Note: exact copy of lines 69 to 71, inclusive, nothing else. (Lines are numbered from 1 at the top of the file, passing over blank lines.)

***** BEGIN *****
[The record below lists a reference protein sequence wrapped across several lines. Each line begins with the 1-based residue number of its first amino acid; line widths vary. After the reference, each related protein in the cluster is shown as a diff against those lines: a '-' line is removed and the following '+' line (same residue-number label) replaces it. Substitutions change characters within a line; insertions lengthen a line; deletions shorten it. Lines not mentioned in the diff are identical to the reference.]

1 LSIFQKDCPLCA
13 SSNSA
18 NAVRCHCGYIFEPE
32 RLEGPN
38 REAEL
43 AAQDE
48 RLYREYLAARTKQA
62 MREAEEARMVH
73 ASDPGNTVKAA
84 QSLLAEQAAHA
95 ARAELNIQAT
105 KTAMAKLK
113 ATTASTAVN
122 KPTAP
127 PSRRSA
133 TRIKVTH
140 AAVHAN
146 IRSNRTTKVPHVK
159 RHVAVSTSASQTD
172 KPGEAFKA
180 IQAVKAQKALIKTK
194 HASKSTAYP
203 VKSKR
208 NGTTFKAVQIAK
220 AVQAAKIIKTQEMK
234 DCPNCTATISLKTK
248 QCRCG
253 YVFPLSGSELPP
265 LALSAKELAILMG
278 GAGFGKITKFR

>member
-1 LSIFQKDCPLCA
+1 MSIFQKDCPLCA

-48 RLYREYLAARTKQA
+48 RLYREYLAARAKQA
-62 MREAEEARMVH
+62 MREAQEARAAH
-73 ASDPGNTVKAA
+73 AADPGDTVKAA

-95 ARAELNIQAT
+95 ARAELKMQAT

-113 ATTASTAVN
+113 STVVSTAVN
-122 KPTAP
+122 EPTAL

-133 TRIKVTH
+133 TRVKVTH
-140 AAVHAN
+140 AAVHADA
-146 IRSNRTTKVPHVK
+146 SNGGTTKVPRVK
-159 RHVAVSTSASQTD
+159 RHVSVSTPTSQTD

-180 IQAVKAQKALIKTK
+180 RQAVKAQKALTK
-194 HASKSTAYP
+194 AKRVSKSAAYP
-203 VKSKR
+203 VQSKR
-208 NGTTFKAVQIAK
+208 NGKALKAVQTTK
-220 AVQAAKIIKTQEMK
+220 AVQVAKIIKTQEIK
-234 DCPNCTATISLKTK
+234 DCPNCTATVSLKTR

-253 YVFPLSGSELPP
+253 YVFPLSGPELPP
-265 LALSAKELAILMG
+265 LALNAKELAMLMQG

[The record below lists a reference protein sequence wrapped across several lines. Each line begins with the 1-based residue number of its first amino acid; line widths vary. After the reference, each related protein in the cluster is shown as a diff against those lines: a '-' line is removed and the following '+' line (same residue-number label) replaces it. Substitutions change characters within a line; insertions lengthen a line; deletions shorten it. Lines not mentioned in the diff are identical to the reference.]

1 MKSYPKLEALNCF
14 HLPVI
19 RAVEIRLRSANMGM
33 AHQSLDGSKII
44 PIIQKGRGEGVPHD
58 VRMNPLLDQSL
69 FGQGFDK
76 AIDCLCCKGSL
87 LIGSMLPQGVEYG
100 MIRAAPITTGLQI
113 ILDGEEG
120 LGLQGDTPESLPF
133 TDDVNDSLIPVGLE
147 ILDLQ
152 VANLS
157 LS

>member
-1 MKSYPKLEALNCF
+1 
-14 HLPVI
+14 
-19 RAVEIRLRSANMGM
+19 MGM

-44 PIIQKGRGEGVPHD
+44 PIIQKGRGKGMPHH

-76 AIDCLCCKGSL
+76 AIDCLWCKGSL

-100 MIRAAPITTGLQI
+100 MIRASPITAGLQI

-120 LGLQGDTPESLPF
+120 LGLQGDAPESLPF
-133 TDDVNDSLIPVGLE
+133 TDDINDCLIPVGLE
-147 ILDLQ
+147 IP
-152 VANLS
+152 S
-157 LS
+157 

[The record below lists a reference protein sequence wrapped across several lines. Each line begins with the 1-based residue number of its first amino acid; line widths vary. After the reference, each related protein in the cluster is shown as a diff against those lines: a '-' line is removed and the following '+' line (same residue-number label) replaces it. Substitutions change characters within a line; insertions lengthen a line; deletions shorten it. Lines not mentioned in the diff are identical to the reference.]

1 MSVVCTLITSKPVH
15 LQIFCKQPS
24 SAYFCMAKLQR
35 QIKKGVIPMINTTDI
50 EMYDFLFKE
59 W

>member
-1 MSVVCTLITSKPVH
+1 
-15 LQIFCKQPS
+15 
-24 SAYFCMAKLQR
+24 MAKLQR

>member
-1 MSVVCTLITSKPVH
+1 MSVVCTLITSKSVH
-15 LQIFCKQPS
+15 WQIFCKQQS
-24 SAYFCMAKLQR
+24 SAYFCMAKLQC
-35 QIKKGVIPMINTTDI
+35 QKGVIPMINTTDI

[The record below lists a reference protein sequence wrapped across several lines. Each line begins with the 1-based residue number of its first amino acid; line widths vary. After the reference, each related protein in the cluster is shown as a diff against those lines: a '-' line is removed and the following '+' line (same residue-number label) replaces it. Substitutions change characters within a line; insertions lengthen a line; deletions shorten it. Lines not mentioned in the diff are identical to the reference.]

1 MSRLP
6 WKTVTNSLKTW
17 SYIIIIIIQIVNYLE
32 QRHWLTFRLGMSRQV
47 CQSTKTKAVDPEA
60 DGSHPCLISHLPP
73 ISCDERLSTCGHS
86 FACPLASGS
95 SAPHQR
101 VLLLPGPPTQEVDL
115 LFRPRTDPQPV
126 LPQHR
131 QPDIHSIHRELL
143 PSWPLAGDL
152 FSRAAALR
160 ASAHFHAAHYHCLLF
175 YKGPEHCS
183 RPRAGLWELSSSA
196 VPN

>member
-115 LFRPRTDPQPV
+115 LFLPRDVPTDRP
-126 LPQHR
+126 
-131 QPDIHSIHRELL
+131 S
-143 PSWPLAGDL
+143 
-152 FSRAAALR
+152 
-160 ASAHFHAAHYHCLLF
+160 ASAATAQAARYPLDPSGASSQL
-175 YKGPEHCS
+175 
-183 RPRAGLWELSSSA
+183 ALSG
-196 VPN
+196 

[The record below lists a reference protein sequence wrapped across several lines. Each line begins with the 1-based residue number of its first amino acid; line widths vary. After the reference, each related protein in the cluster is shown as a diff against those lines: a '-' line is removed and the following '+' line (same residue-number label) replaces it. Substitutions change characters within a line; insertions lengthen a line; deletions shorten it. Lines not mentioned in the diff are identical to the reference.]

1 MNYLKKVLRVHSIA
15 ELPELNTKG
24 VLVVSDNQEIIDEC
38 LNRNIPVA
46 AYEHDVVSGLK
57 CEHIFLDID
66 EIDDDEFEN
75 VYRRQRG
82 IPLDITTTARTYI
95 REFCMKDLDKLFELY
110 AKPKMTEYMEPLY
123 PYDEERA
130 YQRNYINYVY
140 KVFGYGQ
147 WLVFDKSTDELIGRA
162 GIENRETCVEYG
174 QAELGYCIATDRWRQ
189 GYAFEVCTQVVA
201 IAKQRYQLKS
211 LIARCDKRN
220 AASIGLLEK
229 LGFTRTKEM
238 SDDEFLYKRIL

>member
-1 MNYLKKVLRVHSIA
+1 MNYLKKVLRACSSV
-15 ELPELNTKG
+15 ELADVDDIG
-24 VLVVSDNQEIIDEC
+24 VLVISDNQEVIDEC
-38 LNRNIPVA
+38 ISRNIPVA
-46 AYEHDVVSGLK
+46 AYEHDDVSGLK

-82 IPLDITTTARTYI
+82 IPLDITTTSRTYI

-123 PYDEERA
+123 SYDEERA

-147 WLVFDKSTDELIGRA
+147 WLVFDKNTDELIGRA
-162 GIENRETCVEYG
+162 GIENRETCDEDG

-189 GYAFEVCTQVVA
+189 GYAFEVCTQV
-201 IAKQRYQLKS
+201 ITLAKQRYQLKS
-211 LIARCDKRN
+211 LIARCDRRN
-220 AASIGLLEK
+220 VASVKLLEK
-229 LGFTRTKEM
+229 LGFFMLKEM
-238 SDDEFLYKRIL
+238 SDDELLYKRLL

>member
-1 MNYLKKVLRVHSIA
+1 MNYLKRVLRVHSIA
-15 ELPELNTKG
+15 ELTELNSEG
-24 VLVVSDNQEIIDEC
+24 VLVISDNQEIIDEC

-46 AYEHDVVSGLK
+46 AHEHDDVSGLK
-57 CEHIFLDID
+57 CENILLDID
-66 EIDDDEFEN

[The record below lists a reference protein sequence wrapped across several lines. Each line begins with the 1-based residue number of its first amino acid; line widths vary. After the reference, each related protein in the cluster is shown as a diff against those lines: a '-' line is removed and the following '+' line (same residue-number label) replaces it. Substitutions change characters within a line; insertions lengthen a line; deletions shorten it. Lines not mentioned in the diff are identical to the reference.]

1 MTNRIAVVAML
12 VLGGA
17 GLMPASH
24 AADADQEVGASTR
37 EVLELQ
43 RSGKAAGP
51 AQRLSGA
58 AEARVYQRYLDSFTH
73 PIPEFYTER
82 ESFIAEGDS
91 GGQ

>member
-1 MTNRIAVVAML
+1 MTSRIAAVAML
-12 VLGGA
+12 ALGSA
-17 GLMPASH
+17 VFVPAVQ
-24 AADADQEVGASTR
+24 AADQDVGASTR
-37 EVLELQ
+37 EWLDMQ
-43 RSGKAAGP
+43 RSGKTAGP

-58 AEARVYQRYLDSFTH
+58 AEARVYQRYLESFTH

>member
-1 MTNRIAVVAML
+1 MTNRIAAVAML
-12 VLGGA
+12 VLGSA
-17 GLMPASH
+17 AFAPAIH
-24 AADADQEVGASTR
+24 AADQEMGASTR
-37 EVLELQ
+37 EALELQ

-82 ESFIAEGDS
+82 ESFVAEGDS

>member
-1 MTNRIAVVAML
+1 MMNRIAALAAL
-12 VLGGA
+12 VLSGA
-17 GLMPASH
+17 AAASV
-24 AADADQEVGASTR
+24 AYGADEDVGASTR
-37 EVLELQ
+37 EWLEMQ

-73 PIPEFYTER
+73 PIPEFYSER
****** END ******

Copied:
-265 LALSAKELAILMG
+265 LALNAKELAMLMQG

[The record below lists a reference protein sequence wrapped across several lines. Each line begins with the 1-based residue number of its first amino acid; line widths vary. After the reference, each related protein in the cluster is shown as a diff against those lines: a '-' line is removed and the following '+' line (same residue-number label) replaces it. Substitutions change characters within a line; insertions lengthen a line; deletions shorten it. Lines not mentioned in the diff are identical to the reference.]